The Nigeria labour congress has expressed worries over service elongation of some civil servants by president Mohammad Buhari
The Secretary of the Joint National Public Service Negotiating Council, Alade Lawal in an interview with newsmen said the extension of tenure of office for civil servants by government affected the morale of workers, whose progression was affected by such action, describing it as anti-civil service rule.
President Muhammadu Buhari recently extended the tenure of his Chief Personal Security Officer, Abdulkarim Dauda, by three years.
By the presidential approval, the CPSO, who is Buhari’s nephew and who was due to retire from service on January 1, 2020, will now leave the force on May 13, 2023.
Buhari also extended the tenure of seven retiring permanent secretaries for one year with effect from October 1, 2019.
The President noted that the extension was necessary to ensure stability in the federal civil service.
Alade, however, said dignity and pride of civil service were being eroded each time someone’s stay in office was extended at the detriment of other workers’ career progression.
He said, “The rule says once you are 60 years of age or once you have spent 35 years in service, whichever comes first, you should leave the service.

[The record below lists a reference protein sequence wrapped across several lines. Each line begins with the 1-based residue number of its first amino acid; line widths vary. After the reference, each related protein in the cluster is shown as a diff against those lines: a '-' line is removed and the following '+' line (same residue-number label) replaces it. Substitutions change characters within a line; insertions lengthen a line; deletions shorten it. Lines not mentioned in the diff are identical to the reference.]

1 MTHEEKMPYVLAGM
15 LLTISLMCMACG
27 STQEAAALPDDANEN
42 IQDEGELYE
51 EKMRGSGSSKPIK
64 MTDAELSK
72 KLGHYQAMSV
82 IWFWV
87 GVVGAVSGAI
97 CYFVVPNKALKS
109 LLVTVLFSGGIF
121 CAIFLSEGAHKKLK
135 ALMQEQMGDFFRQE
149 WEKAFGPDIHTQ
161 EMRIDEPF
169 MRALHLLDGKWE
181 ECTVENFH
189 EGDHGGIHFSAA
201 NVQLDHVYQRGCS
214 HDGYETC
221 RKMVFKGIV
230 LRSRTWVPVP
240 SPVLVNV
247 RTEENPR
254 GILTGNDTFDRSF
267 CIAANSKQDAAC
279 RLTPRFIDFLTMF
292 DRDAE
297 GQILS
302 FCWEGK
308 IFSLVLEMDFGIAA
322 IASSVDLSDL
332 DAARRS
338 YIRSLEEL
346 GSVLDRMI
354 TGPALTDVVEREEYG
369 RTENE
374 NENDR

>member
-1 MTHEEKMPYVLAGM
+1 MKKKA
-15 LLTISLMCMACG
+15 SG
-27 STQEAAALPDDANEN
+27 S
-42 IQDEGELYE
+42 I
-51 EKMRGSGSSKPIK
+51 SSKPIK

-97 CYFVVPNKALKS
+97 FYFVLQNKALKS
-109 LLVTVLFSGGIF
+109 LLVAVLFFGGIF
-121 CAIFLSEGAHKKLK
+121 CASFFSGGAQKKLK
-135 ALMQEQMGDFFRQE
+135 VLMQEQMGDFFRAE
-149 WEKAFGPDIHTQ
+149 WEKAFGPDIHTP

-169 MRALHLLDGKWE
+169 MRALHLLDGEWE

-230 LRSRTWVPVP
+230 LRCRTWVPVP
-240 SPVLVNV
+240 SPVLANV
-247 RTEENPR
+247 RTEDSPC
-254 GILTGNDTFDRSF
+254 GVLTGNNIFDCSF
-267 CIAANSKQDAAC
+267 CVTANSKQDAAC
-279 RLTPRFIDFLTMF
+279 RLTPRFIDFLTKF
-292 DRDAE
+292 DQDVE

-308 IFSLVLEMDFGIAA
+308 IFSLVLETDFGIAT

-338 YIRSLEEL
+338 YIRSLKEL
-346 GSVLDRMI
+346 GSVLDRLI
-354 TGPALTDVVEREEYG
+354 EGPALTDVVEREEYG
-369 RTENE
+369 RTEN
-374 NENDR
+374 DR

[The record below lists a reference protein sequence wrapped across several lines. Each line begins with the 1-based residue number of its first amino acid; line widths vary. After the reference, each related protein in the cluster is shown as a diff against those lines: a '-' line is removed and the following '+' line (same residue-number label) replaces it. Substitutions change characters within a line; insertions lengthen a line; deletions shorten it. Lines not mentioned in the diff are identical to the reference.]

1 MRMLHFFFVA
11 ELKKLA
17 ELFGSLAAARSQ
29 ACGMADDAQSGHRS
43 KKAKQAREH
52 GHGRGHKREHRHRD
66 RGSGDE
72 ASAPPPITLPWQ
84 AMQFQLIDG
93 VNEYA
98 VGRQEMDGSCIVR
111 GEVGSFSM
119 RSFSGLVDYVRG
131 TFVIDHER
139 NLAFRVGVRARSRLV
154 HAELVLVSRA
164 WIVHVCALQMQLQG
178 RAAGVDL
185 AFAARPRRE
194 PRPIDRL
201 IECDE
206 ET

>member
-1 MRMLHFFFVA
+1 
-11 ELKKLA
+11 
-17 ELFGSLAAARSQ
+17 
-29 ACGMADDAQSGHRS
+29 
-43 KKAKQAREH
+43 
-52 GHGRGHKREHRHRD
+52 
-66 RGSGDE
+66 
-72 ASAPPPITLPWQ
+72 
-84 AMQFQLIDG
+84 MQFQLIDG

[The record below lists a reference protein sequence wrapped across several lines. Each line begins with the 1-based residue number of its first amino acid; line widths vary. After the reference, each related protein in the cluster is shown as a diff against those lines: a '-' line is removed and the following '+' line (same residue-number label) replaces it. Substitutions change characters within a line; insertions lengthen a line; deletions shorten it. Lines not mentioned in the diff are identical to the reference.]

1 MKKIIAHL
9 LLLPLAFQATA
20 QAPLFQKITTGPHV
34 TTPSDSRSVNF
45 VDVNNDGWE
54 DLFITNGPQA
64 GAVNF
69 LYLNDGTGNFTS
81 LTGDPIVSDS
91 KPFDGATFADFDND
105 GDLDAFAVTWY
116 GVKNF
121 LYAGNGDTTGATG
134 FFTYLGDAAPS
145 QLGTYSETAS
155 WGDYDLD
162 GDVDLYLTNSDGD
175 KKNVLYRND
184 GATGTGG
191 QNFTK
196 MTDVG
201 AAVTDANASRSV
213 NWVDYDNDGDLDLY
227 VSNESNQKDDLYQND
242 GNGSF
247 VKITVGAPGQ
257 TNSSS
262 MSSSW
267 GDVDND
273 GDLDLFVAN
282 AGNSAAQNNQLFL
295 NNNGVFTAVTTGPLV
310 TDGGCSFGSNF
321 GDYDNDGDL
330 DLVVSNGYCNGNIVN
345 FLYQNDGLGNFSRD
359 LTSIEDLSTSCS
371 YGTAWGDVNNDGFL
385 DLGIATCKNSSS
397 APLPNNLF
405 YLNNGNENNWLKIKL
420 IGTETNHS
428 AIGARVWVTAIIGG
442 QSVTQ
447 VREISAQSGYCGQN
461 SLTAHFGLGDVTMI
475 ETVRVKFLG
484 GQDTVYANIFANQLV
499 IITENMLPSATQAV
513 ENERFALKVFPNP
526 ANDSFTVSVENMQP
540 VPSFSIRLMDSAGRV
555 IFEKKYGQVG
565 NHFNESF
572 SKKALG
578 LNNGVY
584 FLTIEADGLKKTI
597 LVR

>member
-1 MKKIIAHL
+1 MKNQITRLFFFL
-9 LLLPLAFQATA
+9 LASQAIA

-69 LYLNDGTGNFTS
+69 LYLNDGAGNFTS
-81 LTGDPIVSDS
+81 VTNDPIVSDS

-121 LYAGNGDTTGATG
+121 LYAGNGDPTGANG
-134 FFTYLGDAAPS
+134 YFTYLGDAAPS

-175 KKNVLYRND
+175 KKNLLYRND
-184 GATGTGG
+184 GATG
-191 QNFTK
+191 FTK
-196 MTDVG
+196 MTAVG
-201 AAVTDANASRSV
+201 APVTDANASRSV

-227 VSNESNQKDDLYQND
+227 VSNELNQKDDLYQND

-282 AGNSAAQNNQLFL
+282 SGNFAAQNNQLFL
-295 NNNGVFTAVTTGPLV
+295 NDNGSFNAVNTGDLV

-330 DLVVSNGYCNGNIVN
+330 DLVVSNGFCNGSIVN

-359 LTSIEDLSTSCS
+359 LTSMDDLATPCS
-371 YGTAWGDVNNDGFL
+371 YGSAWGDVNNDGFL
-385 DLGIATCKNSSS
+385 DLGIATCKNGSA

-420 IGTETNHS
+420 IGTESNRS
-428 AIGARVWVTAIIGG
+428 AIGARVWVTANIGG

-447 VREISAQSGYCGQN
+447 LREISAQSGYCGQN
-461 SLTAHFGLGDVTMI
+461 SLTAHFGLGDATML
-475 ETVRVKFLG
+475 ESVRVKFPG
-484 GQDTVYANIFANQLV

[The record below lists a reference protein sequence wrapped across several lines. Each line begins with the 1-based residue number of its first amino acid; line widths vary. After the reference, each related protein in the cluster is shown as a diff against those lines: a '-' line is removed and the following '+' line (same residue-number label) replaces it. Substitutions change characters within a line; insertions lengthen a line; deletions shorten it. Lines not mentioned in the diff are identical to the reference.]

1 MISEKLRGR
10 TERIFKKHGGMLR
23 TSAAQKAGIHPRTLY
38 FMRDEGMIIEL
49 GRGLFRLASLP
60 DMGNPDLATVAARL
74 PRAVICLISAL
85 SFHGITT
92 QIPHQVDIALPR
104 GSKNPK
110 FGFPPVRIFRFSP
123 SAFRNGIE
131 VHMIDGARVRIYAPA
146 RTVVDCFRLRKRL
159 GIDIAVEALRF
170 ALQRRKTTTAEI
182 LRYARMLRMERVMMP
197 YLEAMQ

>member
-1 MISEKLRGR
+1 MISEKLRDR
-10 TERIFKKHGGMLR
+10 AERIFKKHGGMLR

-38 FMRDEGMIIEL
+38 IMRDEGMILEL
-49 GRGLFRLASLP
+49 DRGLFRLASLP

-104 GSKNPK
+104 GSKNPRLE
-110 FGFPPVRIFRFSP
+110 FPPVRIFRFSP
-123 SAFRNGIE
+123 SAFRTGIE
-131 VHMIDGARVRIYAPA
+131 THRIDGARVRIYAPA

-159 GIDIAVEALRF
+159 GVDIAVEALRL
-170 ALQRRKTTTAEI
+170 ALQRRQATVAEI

“But the Federal Government extended service tenure for people. These are their friends. But there are some directors who were hoping to become permanent secretaries if those people had left but you have killed their careers. If you are in the shoes of those directors, what are you going to do?
“It dampens morale. Those affected have been traumatized and marginalized. Imagine someone truncating your career progression because of his relationship with the powers that be. It will also affect other workers along the rank from level 14.”
He added that instead of favoring one worker over others, government should improve on workers’ capacity and condition of service.
He said, “There are instances where workers don’t even have materials to work with. They use their money to buy papers and pen. They use their personal computers to work for government. As far as I am concerned, political office holders don’t come down to the grassroots to understand the problems and challenges of civil servants.”